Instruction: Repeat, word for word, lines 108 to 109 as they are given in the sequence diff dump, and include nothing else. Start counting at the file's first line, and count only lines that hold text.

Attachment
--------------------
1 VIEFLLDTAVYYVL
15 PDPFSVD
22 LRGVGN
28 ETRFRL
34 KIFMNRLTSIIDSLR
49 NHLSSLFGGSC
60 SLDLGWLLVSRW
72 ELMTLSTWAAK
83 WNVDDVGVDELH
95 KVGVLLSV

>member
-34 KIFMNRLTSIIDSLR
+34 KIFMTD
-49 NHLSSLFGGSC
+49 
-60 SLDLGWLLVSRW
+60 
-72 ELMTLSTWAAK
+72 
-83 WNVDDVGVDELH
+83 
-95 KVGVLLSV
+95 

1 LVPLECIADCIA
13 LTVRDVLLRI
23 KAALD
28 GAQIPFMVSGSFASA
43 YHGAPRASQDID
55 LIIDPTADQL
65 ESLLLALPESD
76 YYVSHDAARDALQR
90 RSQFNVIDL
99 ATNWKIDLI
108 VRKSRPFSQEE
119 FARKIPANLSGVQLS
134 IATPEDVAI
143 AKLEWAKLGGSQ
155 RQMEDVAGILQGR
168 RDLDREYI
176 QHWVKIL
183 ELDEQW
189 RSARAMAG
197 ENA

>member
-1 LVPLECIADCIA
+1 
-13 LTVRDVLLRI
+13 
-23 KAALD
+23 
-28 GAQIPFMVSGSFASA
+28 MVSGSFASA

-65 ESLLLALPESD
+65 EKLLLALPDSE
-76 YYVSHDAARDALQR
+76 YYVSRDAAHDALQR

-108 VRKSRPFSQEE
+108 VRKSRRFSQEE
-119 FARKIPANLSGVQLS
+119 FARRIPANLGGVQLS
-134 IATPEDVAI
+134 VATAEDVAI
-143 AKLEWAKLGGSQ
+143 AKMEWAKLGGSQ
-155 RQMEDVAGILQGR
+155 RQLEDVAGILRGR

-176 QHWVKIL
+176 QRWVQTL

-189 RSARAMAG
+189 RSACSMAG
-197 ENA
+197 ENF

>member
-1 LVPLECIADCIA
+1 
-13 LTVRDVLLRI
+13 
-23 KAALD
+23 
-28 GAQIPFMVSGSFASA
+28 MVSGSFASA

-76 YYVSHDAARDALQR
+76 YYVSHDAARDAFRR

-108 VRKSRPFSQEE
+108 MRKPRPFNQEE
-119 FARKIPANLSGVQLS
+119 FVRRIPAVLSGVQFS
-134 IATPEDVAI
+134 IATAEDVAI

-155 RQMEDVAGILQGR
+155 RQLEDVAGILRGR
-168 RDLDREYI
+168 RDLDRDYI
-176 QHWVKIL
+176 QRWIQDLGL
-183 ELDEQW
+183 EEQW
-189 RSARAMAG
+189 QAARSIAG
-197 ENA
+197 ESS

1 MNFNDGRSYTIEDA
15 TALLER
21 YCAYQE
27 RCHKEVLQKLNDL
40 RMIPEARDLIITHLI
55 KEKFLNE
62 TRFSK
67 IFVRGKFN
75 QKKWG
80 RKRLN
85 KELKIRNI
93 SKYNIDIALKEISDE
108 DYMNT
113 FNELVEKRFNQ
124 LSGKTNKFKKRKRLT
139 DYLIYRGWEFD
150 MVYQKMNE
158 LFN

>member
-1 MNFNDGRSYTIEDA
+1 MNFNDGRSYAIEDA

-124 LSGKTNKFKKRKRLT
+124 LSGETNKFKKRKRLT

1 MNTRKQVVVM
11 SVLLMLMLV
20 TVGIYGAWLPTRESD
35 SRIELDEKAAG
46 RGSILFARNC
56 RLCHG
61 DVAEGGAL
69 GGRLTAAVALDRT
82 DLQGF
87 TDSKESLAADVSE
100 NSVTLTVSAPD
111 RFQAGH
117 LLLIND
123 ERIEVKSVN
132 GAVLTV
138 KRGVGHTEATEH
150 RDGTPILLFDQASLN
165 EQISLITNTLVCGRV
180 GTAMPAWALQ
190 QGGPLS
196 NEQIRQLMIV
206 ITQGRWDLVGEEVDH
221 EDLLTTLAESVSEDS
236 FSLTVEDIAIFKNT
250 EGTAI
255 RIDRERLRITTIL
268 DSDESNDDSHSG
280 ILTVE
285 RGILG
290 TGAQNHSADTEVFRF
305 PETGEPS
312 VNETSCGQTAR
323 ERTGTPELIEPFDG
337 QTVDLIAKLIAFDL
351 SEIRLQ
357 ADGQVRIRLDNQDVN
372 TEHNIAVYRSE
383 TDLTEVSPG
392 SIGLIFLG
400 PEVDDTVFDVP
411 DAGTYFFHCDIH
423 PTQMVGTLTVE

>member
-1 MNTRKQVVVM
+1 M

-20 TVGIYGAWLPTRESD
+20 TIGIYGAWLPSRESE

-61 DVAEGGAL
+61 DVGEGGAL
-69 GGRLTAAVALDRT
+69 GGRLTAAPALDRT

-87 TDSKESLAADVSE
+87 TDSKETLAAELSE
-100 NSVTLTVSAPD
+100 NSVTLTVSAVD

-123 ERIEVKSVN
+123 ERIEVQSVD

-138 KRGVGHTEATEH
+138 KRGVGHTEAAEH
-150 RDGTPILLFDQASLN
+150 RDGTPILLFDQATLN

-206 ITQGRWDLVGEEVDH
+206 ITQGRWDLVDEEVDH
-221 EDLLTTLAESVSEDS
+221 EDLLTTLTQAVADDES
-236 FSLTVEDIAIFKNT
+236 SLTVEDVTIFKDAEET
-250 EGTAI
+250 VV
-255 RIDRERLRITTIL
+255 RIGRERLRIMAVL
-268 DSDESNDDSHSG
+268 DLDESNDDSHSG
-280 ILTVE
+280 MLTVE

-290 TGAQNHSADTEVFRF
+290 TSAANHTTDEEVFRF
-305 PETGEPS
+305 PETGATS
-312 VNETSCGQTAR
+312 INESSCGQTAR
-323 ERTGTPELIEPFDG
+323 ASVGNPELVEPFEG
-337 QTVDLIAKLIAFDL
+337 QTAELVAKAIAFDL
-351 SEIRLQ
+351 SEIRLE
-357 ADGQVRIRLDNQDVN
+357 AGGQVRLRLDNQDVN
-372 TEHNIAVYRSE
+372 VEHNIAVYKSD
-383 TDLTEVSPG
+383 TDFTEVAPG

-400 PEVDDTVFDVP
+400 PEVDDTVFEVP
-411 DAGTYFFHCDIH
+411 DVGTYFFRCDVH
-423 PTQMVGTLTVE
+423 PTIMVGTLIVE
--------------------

62 TRFSK
67 IFVRGKFN